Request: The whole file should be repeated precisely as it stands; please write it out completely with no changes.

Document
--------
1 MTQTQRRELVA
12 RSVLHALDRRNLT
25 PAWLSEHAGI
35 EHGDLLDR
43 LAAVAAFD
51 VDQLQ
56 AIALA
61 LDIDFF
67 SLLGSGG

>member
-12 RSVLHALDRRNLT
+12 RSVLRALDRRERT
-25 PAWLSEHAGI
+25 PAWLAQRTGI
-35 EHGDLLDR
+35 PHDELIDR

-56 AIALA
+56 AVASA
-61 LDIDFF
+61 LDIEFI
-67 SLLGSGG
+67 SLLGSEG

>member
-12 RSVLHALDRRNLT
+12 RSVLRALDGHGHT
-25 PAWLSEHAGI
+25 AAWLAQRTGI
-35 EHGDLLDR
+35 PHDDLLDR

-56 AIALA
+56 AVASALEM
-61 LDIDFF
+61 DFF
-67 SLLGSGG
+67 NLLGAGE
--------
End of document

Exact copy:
1 MTQTQRRELVA
12 RSVLHALDRRNLT
25 PAWLSEHAGI
35 EHGDLLDR
43 LAAVAAFD
51 VDQLQ
56 AIALA
61 LDIDFF
67 SLLGSGG

>member
-12 RSVLHALDRRNLT
+12 RSVLRALDRRERT
-25 PAWLSEHAGI
+25 PAWLAQRTGI
-35 EHGDLLDR
+35 PHDELIDR

-56 AIALA
+56 AVASA
-61 LDIDFF
+61 LDIEFI
-67 SLLGSGG
+67 SLLGSEG

>member
-12 RSVLHALDRRNLT
+12 RSVLRALDGHGHT
-25 PAWLSEHAGI
+25 AAWLAQRTGI
-35 EHGDLLDR
+35 PHDDLLDR

-56 AIALA
+56 AVASALEM
-61 LDIDFF
+61 DFF
-67 SLLGSGG
+67 NLLGAGE